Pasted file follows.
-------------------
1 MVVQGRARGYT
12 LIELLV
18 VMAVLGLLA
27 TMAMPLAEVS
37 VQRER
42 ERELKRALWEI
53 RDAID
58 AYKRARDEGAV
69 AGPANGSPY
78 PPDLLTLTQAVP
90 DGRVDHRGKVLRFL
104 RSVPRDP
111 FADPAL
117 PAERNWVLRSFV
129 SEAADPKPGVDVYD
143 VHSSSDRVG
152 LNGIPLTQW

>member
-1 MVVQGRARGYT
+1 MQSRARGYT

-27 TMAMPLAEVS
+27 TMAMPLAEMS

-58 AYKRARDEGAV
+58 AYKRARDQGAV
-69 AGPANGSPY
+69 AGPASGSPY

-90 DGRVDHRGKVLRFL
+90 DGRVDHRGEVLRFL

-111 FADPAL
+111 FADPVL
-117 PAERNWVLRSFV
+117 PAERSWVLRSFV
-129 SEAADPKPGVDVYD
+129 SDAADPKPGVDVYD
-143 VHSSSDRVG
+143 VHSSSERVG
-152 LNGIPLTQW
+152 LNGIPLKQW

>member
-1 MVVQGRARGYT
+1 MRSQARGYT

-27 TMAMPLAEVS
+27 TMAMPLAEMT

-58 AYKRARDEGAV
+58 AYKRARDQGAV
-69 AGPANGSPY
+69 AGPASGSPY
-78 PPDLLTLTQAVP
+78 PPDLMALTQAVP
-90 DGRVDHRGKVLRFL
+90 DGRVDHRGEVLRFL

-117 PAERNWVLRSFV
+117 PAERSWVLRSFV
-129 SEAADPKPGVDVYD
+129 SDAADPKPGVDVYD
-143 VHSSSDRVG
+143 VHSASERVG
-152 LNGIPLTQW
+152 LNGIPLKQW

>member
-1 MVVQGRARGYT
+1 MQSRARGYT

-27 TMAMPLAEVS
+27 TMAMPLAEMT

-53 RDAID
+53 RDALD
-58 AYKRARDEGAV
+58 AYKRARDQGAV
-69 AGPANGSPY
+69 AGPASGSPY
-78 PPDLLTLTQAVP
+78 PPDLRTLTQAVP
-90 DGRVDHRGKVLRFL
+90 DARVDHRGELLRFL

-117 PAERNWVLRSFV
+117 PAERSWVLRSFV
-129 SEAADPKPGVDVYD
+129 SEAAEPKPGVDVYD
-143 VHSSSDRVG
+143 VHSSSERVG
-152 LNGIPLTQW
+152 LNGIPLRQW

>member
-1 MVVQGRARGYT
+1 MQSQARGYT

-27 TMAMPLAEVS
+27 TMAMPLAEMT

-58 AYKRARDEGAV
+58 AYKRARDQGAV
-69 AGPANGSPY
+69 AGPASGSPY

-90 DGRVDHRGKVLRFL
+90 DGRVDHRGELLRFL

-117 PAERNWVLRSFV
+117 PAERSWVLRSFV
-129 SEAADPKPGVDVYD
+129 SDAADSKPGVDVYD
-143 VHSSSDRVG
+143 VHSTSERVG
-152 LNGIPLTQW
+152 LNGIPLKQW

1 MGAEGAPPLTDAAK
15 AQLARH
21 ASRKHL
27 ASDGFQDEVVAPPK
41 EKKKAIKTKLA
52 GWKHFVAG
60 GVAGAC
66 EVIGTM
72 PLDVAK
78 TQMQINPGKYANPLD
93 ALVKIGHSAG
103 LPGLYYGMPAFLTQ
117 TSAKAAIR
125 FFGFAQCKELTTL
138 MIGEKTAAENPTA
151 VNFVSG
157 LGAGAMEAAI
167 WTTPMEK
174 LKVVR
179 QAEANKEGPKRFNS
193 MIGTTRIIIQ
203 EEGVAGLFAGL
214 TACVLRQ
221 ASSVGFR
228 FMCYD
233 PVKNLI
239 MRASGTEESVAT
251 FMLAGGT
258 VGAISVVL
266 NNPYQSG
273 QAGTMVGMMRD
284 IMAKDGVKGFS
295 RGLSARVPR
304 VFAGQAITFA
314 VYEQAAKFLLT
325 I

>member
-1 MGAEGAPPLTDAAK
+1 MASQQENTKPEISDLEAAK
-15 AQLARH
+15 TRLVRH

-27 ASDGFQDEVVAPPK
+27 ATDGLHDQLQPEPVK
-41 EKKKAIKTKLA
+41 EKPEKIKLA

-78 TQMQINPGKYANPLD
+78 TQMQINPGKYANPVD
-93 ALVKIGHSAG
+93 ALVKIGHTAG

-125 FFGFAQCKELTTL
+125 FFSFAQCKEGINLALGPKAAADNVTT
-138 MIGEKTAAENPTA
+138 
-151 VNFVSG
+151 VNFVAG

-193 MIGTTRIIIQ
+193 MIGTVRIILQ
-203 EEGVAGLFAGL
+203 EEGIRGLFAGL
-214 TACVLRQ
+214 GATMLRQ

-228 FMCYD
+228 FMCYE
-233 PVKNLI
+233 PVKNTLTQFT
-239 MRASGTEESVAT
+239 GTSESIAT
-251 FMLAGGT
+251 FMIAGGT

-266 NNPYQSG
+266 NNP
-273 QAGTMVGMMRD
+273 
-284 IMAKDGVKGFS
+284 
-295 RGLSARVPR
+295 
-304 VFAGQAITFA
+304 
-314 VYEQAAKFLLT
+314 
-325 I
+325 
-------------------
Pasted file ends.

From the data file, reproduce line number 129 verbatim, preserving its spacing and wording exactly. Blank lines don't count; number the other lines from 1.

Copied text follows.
251 FMLAGGT